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In this broad field three main research projects are under way in the University of Gothenburg.

The study of active volcanoes leads to a better understanding of how magmatic systems function and this helps to predict volcanic eruptions. Eruptions can have devastating consequences for the local population who can be affected by pyroclastic or lava flows and ash, which can also cause problems for air traffic as the whole of Europe experienced in 2010.

Post-glacial clays which were deposited in salt water have much higher salt contents in pore water than fresh water deposits. When such marine clays are uplifted above sea level, the salt begins to be washed out by rain, decreasing its coherence. Eventually it fails, leading to landslides as seen recently in Munkedal. Shallow geophysical methods are well-suited to assess the salt content of clays and the possible risk of landslides, particularly in the Swedish west coast where many landslides have occurred. This is the subject of ongoing research which will be used in risk assessment and infrastructure planning.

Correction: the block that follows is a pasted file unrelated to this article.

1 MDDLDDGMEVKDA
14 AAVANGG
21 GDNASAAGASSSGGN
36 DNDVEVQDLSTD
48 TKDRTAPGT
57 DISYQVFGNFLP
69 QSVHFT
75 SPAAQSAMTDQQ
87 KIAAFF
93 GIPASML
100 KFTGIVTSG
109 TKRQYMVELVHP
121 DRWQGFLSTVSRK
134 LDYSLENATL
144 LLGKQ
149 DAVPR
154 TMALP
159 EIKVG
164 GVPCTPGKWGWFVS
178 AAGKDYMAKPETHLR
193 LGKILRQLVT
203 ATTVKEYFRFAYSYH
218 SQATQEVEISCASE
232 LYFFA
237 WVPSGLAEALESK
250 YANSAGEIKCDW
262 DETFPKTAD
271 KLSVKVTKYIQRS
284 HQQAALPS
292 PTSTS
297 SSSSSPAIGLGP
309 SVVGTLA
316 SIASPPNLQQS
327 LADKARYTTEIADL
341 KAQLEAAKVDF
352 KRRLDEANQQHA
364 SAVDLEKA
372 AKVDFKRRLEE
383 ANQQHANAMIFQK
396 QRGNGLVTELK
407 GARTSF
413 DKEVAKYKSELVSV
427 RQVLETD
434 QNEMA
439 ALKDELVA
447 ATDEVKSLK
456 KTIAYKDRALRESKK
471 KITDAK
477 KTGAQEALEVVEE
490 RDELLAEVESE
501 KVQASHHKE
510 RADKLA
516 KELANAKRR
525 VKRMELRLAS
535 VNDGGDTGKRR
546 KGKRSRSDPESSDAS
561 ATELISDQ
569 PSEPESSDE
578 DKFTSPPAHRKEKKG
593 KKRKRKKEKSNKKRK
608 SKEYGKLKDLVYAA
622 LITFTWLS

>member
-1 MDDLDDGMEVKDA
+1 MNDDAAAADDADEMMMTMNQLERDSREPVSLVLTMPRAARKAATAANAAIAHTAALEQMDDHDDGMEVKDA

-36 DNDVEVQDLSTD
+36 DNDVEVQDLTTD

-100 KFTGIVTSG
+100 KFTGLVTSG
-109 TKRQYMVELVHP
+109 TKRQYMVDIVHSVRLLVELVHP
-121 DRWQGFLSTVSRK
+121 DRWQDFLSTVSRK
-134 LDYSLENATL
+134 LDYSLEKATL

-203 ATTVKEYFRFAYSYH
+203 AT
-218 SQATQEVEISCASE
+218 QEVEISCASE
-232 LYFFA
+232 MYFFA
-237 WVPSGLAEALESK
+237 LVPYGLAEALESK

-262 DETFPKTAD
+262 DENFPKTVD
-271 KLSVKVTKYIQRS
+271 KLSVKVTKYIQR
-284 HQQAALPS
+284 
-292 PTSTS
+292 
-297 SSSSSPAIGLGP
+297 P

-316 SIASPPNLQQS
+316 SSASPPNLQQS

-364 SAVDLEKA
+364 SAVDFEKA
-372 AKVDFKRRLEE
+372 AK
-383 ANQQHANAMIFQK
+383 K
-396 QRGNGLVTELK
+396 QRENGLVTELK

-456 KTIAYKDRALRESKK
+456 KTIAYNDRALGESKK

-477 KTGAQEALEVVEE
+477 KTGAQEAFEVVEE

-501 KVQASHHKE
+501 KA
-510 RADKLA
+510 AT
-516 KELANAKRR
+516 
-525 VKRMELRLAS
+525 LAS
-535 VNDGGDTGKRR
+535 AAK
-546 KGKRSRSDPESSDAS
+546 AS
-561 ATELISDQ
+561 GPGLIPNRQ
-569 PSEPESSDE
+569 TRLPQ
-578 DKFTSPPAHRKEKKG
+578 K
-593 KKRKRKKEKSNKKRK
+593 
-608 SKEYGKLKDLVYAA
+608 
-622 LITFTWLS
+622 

The study of meteortite impact craters requires a multidisciplinary aproach including geophysics, geochemistry and geology, which together can give a complete picture of these structure and how they formed. Geophysics provides information on the structures from near-surface down to 2 kilometers. Measurements of gravity, rock magnetism and deep seismic reflection profiles are under way in two well-known Swedish structures, Lockne (20 km south of Östersund) and Siljan. The results will be used to motivate our participation in the Swedish deep-drilling project (www.sddp.se).

For further information please contact Erik Sturkell.



The eruption of Eyjafjallajökull on 21st April, 2010. The ash cloud spread all over Europe and prevented 100 000 aircraft flights, stranding about seven million people.

Page Manager: Robert Karlsson|Last update: 10/7/2010

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